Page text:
Phoo: Any initiatives that help Taiwanese enterprises to integrate with the Chinese economy should be welcomed, and the ECFA agreement is the correct first step. Nonetheless, the agreement currently covers less than 15% of trade between Taiwan and mainland China.

Right now trade is also very one-sided, so we have yet to see a significant contribution to the Taiwanese economy. Any steps to make things smoother on both sides should be welcomed. If more goods traded between Taiwan and China were granted preferential or zero tariffs, that could also attract more foreign investors that consider Taiwan a springboard into China.

Lin: In the first year of ECFA, only 13% of products on the “early harvest list” were exempt from tariffs. This year as much as 95% will be exempt. Also, the government will speed up ECFA follow-up talks on the trade of goods and services, investment protection and dispute settlement, as well as cross-strait cooperation on industry development and investment.

Since the ECFA was signed, economic and trade relations on both sides of the Taiwan Strait have improved considerably. Taiwan has also signed an investment agreement with Japan. Negotiations for an economic cooperation agreement with Singapore are in progress, and New Zealand, the Philippines, and India are also interested.

Hsu: Following a second round of ECFA tariff reductions that took effect on January 1 this year, about 95% of all items on the “early harvest list” now enjoy zero tariffs, and tariffs on the remaining items will fall to zero in 2013. As the impact of the ECFA begins to kick in, I would expect the positive benefits to become more apparent in the future.

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Rick Lo

is the director of macro research of Fubon Financial. He received his PhD in economics from University of Pittsburgh.  Before he joined Fubon Financial in 2005, he was an associate professor of economics at National Dong Hwa University (Taiwan).

Lo: When Hong Kong signed the CEPA with China in 2003, it almost took two years to start to help the Hong Kong economy, so things won’t get better in a short time. China is also a very tough negotiator, so unless our government opens up more, I don’t think there will be significant progress.

Fiano: What is the status of the housing market in Taiwan?

Su: In Taiwan, there has never been a housing market bubble. For two to three years, the housing market fell, more houses were for sale, and people were not able to pay their loans, strongly impacting the banks.

But now the housing market is prosperous again, and house prices are very expensive, especially in and around Taipei. The government announced a measure that prevents construction companies that borrow from banks from manipulating housing prices in Taiwan. Taiwan’s Financial Supervisory Commission has imposed a ceiling amount, so that construction company loans can only account for 52.64% of a bank’s lending portfolio.

Pho o : If you look at the price-income ratio across Taiwan, it is in the low teens now, which is a record high. But the high prices are concentrated around Taipei. Further south, in Taichung or even Kaohsiung, the price-income ratio is still in single digits. So discussing whether there is a housing bubble really depends on the segment, the market and the region. Unfortunately, mortgages make up a big chunk of the portfolio of Taiwan’s banking sector, and many jobs have been created in construction and real estate in the last five years, so housing market distress could cause problems.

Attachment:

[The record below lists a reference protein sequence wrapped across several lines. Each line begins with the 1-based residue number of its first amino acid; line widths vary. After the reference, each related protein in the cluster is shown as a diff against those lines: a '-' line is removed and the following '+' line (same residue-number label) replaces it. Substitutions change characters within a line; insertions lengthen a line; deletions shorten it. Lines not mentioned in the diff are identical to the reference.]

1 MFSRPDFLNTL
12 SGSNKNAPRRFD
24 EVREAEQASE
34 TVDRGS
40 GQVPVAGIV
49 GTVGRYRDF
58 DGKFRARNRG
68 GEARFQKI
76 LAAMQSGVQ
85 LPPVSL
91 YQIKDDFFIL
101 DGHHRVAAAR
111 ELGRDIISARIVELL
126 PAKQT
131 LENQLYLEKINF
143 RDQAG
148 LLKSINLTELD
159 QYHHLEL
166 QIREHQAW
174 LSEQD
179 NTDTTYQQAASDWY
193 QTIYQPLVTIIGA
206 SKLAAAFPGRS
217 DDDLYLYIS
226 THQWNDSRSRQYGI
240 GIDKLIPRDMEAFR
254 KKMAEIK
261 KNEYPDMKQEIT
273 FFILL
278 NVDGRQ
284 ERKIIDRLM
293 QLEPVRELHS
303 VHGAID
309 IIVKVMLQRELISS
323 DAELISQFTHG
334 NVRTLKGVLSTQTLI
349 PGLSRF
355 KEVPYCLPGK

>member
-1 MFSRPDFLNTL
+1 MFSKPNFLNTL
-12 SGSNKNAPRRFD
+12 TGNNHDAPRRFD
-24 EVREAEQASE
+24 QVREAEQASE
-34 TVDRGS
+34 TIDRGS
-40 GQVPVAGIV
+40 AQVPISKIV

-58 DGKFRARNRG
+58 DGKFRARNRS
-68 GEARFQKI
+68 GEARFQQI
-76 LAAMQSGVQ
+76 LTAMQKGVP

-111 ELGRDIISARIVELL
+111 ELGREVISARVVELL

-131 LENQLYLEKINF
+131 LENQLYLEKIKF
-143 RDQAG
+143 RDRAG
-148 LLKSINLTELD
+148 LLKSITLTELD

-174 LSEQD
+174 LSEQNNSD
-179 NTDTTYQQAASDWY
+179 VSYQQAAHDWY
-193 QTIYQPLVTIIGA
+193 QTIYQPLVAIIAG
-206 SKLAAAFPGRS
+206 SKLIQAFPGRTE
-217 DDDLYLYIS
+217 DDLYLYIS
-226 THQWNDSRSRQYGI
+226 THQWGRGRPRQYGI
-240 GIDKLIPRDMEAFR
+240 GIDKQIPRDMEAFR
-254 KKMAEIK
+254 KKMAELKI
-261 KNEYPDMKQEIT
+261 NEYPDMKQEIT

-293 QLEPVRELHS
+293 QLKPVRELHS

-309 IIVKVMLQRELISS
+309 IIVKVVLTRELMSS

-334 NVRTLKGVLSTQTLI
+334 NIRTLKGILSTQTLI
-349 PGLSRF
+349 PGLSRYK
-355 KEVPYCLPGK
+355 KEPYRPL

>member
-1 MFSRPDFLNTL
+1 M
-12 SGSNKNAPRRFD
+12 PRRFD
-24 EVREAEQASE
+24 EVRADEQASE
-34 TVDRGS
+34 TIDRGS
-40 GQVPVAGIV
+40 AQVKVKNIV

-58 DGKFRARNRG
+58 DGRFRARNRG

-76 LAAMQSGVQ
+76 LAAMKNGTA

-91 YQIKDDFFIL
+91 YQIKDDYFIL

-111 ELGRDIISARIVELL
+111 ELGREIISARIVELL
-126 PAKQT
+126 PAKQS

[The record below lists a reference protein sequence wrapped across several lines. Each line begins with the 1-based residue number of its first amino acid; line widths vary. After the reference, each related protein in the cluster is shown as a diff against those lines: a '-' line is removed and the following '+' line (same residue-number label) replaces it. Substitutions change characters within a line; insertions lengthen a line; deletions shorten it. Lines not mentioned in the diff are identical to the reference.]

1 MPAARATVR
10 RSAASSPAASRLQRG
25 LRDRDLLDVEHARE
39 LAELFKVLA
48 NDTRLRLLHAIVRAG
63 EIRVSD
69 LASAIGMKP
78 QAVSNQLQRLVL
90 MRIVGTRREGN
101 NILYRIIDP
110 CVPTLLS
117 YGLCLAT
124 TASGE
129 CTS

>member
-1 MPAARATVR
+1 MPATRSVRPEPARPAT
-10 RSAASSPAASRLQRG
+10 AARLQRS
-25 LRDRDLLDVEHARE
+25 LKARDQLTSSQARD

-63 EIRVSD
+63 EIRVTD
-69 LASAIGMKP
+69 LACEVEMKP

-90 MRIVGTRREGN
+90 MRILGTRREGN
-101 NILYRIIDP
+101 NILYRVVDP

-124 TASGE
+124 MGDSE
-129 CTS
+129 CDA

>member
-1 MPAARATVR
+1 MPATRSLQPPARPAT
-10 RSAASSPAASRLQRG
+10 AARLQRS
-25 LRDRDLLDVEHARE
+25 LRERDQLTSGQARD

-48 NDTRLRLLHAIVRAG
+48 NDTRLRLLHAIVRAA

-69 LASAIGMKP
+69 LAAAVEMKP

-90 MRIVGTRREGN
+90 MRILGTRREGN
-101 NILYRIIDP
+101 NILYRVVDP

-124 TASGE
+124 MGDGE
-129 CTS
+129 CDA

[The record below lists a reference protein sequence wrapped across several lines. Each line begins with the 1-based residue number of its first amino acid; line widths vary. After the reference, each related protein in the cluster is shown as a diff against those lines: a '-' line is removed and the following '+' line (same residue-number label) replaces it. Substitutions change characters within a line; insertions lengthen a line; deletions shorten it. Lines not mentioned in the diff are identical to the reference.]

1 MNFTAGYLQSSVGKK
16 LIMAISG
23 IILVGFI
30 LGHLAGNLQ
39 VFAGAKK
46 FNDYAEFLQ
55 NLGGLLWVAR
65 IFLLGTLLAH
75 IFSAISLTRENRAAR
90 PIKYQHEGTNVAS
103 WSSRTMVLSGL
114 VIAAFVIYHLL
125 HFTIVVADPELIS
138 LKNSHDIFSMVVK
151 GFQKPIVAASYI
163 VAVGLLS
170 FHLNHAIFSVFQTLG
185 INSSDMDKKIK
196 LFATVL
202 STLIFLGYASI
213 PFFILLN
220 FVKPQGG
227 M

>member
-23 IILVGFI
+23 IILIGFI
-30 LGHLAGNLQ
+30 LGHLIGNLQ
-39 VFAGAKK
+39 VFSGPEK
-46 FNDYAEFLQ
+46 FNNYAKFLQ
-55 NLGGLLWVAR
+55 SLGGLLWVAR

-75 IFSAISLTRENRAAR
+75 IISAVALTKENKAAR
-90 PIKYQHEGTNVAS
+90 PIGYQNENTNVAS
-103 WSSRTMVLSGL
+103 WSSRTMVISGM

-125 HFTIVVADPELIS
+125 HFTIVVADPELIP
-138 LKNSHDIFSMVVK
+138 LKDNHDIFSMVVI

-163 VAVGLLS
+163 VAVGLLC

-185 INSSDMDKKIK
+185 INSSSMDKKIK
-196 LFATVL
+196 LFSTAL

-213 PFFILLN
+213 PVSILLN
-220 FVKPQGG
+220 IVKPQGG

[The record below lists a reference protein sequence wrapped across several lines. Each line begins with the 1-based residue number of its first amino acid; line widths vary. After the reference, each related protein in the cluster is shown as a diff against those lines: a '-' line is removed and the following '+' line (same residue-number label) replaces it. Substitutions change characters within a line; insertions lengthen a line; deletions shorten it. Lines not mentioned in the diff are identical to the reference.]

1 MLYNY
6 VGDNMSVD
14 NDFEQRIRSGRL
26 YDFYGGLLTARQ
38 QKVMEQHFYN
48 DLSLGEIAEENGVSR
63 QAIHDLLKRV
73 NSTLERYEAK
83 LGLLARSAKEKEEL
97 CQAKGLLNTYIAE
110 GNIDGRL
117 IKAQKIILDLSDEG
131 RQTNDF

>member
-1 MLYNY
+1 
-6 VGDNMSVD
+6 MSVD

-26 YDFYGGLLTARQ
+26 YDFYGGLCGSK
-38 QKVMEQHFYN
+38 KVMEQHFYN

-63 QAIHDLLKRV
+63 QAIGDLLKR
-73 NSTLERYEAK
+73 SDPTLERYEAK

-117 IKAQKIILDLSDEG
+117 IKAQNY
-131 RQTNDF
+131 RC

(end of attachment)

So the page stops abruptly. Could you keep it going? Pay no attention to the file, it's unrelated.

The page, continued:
However, I think there has to be substantial speculative activity and leverage to cause a residential housing market bubble. Household debt is over 80% of GDP, so we need to be aware of that, but the central bank has done a very good job in deterring speculative activity. Nevertheless, Taiwan’s city populations will continue to grow, and if supply does not catch up fast enough, prices might overheat.

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Ler-Ming Su

is the president of the Land Bank of Taiwan. Prior to this position, he held various posts with the ministry of finance in Taiwan, including director general of the National Treasury Agency, director general of the financial data center, commissioner of the securities exchange commission, director and delegate to the Central American Bank for Economic Integration, and division director for the SEC. He holds a master’s degree in business administration from the National Chenkong University, Taiwan.

Hsu: In terms of supply, nearly 30,000 building permits were issued in 2010, up 45% from the previous year. Therefore, I expect the supply of finished homes on the market to increase this year and next. The volume of housing transactions has dropped off significantly since the ministry of finance released the so-called “luxury tax” in February 2011.

This year the participation of short-term investors will decrease. The government’s promotion of “residential justice” and the expected launch this July 1 of a system for recording actual real estate transaction prices are both intended to dampen housing prices, so the probability of further steep appreciation in housing prices has been greatly reduced.